Cranmer, a UW–Madison alumnus and executive director of the Moore-Sloan Data Science Environment at NYU, played a significant role in the discovery of the Higgs boson.
Researchers in the School of Pharmacy, led by Quanyin Hu, have developed a system that can keep probiotic bacteria alive in the lower intestine long enough to help treat or prevent colitis in a mouse model of the disease.
“There are very few places on the globe where you have the collection of expertise with fungi that we have at UW–Madison,” says Anne Pringle, a professor of botany.
New research findings from the UW, NOAA and others may change the way scientists predict how cloud formation responds to changes in the oceans.
The research is funded through an $11 million Transformative Research grant from the National Institutes of Health, which supports exceptionally innovative or unconventional research projects with the potential to advance their field.
With high-risk, high-reward investment, UW–Madison researcher seeks to outwit cancer’s resistance to treatment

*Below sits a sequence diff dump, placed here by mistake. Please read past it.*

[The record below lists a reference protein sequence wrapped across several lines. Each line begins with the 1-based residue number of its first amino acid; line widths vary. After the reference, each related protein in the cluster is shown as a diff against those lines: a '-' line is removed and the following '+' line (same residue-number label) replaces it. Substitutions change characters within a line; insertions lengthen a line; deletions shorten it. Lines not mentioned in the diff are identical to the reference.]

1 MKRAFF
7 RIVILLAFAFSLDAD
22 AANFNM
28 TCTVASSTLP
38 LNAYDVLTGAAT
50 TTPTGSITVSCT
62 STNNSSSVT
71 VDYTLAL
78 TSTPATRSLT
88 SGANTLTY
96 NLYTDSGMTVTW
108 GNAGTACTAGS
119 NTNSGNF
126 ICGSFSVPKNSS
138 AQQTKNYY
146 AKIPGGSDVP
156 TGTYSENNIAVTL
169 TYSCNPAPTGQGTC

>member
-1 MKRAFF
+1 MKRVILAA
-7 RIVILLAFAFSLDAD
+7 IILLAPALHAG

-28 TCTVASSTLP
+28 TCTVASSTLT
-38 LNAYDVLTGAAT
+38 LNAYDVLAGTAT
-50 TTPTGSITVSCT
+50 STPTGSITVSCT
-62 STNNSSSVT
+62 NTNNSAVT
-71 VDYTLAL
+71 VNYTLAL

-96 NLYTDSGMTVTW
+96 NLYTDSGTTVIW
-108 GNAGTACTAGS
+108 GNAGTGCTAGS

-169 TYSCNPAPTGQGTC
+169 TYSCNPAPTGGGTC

Sequencing the tumor samples’ genetic material will allow the researchers to map changes in individual tumors that became resistant and discern possible common mechanisms of resistance across multiple tumors.
“For many, many lakes, they are a very serious problem,” says Grace Wilkinson of the UW–Madison Center for Limnology. “But algal blooms are not getting worse everywhere."
The initiative builds on the strengths of existing library holdings, while also expanding campus research capacities with critical and emerging collections needs.
UW researchers have uncovered a key feature of breast cancers that renders them either vulnerable or resistant to paclitaxel treatment, which could help identify which patients are most likely to see success.
The research could help national governments and other agencies direct limited resources toward those areas at greatest risk of deforestation, which threatens biodiversity and releases large amounts of carbon dioxide into the atmosphere.
Research activities delayed or negatively affected by the COVID-19 pandemic are eligible to apply for the Pandemic-Affected Research Continuation Initiative.
But the changing availability of spouses with particular jobs — especially a large increase in professional women — has dramatically changed common household couplings.